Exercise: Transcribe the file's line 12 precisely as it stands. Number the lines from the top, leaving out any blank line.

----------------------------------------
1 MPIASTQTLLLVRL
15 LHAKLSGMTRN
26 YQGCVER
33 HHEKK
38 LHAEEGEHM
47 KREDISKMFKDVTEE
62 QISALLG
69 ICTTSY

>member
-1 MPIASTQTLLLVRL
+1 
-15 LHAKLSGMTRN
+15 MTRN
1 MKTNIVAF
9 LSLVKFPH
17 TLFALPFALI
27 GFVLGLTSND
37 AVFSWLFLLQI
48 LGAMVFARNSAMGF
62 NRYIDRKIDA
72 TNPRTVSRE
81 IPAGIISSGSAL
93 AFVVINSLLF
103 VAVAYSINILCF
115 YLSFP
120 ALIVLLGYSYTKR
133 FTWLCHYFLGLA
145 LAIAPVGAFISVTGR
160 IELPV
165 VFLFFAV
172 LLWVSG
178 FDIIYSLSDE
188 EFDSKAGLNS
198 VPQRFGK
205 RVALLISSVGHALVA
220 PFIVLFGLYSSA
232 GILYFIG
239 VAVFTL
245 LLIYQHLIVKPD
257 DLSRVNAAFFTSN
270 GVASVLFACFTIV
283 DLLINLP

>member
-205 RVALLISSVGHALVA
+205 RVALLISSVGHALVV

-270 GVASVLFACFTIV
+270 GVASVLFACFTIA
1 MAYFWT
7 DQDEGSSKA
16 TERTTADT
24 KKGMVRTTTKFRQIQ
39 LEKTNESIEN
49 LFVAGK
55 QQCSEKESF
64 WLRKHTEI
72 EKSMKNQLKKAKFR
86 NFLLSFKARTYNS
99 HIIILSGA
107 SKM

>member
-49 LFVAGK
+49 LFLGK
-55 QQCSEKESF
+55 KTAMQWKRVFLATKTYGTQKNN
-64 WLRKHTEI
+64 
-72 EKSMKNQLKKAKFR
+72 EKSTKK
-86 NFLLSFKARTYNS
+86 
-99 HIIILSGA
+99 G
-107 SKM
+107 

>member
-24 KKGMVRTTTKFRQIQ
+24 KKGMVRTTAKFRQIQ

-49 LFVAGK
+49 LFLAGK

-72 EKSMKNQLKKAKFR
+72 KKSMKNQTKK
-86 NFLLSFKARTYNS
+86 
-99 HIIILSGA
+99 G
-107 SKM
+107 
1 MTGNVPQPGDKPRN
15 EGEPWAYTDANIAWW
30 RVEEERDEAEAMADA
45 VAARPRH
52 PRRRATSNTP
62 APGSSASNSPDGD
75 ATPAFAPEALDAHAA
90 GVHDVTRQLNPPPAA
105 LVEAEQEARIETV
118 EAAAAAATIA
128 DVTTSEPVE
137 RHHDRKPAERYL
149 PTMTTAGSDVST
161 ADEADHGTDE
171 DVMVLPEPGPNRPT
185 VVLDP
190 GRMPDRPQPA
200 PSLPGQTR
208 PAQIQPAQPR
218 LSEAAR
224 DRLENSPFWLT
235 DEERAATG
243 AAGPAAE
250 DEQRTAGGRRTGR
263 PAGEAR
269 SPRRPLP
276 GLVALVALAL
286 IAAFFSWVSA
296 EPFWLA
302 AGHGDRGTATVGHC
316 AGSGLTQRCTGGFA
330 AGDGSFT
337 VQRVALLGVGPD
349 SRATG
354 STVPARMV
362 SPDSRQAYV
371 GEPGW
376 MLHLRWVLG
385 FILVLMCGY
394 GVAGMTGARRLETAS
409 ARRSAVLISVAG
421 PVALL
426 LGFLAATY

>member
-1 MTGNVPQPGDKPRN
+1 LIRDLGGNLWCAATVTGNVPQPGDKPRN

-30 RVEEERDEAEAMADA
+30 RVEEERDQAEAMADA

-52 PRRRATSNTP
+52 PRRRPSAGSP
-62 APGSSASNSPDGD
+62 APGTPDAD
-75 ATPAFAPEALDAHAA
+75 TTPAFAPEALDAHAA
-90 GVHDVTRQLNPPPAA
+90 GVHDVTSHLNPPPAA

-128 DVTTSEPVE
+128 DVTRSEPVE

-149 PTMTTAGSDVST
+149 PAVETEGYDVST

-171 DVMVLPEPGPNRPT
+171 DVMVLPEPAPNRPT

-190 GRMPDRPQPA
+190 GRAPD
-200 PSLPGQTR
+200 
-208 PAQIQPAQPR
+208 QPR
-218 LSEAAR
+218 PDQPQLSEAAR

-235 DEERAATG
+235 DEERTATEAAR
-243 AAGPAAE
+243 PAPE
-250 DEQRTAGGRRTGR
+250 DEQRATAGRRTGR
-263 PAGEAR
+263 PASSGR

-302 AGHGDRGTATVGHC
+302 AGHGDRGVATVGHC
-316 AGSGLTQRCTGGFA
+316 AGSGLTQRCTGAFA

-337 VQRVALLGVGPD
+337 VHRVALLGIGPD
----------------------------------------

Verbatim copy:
-15 LHAKLSGMTRN